In this case, the reason that the extreme computation gives us a 37% greater result is that one security, EPP (pacific ex-Japan, which for all intents and purposes is emerging markets) is simply out there a bit. The rest just seem very clumped up.

Now let’s remove the ATR order sizing and replace it with a simple osMaxDollar rule, that simply will keep a position topped off at a notional dollar value. In short, aside from a few possible one-way position rebalancing transactions (E.G. with the ATR order sizing rule, ATR may have gone up whereas total value of a position may have gone down, which may trigger the osMaxDollar rule but not the osDollarATR rule on a second RSI cross) Here’s the new entry rule, with the ATR commented out:

# add.rule(strategy.st, name="ruleSignal", 
#          arguments=list(sigcol="longEntry", sigval=TRUE, ordertype="market", 
#                         orderside="long", replace=FALSE, prefer="Open", osFUN=osDollarATR,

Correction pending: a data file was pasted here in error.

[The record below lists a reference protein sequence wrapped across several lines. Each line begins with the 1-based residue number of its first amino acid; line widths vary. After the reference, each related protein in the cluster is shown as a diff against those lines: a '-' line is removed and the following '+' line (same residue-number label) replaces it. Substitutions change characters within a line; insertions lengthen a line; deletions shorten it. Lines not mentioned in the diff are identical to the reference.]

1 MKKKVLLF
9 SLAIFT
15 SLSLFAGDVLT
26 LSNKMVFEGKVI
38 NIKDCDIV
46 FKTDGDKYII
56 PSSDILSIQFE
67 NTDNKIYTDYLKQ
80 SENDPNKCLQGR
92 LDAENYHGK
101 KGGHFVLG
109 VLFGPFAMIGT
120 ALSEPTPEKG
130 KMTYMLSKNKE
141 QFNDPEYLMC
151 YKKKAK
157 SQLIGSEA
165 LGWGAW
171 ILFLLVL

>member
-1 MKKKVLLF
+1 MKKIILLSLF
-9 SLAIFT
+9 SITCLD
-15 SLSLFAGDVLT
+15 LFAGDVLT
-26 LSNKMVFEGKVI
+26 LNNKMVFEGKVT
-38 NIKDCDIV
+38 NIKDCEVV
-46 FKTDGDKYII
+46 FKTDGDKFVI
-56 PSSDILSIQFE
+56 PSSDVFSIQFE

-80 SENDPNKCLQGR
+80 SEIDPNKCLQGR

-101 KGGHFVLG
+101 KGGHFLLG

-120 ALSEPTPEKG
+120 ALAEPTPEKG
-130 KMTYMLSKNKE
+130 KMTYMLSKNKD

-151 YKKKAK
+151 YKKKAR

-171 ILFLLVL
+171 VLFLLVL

#                         tradeSize=tradeSize, pctATR=pctATR, atrMod="X"), 
#          type="enter", path.dep=TRUE)

add.rule(strategy.st, name="ruleSignal", 
         arguments=list(sigcol="longEntry", sigval=TRUE, ordertype="market", 
                        orderside="long", replace=FALSE, prefer="Open", osFUN=osMaxDollar,
                        tradeSize=tradeSize, maxSize=tradeSize), 
         type="enter", path.dep=TRUE)

Let’s look at the corresponding statistical results:

> (aggPF <- sum(tStats$Gross.Profits)/-sum(tStats$Gross.Losses))
[1] 1.635629
> (aggCorrect <- mean(tStats$Percent.Positive))
[1] 69.45633
> (numTrades <- sum(tStats$Num.Trades))
[1] 3019
> (meanAvgWLR <- mean(tStats$Avg.WinLoss.Ratio[tStats$Avg.WinLoss.Ratio < Inf], na.rm=TRUE))
[1] 0.735

> SharpeRatio.annualized(portfRets)
                                     [,1]
Annualized Sharpe Ratio (Rf=0%) 0.8529713
> Return.annualized(portfRets)
                        [,1]
Annualized Return 0.04857159
> maxDrawdown(portfRets)
[1] 0.06682969
> 
> dailyRetComparison <- cbind(portfRets, SPYrets)
> colnames(dailyRetComparison)  <- c("strategy", "SPY")